• strawnlawpc - Friday, March 02, 2012 - link

    Opps, forgot the final words on why corporations would actually like this model:

    Now let’s plug Corporate America back into the equasion. How do you make them happy? Well what if you offered a bunch of terminal with only a few custom apps for certain employees and then other apps for others. Corporate America could essentially….. well, do what it is currently doing without all the headache of the darned internal server issues. They would simply stream all content to the cluster servers and avoid the heavy costs of maintaining their own servers. Now, there will be some employees and some information that will still need to remain on the internal server, but in this case the company would choose which employee’s had access to the internal servers and which the external. For obvious reasons, not to mention the constant upkeep of the servers, this will be very appealing to corporations. It is certain that a good portion of the it overhead will be significantly reduced as well as parts and repair. So for companies not needing that secure on site security blanket, this would be very appealing.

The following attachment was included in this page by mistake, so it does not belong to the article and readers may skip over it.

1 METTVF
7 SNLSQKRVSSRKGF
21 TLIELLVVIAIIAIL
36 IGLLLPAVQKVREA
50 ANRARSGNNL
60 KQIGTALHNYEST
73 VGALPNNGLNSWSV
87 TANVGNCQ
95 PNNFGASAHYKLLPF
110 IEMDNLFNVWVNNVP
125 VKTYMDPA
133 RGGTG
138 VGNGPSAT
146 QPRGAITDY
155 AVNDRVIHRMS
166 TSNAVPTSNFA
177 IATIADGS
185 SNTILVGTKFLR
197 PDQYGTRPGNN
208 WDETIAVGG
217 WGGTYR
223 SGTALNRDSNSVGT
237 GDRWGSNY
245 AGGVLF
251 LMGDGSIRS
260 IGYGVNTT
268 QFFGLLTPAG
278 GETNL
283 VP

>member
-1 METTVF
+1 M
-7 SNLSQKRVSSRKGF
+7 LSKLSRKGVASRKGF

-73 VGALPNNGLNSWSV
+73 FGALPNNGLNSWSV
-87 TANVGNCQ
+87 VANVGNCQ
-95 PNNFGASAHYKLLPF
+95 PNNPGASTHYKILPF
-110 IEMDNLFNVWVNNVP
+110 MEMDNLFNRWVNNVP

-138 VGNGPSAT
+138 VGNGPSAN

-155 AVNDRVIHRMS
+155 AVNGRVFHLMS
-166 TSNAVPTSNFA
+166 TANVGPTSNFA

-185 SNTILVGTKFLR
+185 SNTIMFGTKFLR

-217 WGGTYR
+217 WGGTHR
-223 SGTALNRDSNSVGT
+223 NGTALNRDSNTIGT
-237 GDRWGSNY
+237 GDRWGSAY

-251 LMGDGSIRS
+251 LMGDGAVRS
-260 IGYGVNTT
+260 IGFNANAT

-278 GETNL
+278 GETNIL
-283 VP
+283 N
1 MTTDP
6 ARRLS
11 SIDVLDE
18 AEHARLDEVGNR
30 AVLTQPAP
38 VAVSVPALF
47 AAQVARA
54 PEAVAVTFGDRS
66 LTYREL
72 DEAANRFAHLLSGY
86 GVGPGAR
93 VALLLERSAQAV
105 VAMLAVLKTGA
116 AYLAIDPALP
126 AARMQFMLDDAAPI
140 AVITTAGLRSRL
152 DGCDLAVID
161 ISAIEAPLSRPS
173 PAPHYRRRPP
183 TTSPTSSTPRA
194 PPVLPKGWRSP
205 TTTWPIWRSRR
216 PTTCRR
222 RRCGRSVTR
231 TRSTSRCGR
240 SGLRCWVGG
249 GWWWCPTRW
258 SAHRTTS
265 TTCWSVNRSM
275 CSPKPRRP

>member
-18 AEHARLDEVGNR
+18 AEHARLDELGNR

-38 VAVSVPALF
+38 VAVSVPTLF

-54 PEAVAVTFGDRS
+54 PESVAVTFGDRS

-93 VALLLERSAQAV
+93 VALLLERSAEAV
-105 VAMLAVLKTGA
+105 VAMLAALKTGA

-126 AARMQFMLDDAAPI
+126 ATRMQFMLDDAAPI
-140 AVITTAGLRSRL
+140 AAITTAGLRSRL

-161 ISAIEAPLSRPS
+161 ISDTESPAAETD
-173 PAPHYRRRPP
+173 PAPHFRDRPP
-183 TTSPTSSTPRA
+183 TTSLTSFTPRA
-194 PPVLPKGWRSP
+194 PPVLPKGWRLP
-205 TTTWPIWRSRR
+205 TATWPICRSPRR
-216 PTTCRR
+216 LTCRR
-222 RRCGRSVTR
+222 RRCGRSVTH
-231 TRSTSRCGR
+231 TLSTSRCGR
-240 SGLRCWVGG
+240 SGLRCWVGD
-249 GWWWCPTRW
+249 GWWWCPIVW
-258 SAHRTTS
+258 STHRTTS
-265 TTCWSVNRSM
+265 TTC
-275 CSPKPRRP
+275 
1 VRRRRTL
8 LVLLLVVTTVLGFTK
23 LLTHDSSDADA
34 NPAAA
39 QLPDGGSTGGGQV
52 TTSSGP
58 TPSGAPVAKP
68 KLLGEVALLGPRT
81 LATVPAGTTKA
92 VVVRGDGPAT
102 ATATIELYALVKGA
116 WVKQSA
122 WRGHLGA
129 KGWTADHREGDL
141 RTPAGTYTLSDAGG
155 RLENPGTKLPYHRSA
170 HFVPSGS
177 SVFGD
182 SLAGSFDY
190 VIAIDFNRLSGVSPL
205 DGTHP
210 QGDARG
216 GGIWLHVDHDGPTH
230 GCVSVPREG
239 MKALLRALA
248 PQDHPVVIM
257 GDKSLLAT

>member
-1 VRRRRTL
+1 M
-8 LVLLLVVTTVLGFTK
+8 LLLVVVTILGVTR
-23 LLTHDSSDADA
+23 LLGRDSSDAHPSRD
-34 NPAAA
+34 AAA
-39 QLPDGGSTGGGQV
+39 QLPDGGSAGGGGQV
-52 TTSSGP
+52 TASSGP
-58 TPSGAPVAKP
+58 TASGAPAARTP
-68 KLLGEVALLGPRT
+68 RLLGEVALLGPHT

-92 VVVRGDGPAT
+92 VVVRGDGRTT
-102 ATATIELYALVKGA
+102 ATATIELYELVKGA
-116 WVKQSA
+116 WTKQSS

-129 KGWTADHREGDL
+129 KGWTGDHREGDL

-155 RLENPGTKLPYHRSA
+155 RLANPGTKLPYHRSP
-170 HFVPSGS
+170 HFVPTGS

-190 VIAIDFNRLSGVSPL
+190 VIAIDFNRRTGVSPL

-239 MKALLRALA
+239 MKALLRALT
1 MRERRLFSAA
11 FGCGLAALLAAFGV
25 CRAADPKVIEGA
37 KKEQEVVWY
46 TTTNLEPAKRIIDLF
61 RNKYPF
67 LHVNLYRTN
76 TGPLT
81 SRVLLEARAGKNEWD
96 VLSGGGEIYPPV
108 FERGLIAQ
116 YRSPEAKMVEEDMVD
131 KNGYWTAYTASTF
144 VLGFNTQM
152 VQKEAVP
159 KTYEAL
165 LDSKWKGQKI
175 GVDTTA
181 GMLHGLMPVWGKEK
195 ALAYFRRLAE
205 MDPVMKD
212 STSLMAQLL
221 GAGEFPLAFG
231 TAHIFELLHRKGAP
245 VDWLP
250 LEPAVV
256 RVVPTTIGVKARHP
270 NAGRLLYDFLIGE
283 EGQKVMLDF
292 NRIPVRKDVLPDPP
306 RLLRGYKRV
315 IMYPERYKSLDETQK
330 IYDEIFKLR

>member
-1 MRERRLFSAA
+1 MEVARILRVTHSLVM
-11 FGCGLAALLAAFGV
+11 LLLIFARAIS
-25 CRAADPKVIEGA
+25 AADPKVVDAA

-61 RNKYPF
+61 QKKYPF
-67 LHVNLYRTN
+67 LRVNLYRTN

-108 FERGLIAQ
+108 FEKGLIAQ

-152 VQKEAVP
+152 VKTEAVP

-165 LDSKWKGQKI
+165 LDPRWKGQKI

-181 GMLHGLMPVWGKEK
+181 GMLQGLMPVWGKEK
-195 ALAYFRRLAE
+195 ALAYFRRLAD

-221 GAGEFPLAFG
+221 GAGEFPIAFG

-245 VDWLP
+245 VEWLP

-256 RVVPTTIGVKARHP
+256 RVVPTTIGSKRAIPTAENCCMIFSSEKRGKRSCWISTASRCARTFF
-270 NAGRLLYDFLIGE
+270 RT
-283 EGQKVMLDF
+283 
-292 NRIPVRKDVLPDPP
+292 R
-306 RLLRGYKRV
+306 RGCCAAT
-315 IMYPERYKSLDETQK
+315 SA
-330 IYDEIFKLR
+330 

• crispbp04 - Friday, March 02, 2012 - link

    I approve of this message. Reply
  • jbm - Friday, March 02, 2012 - link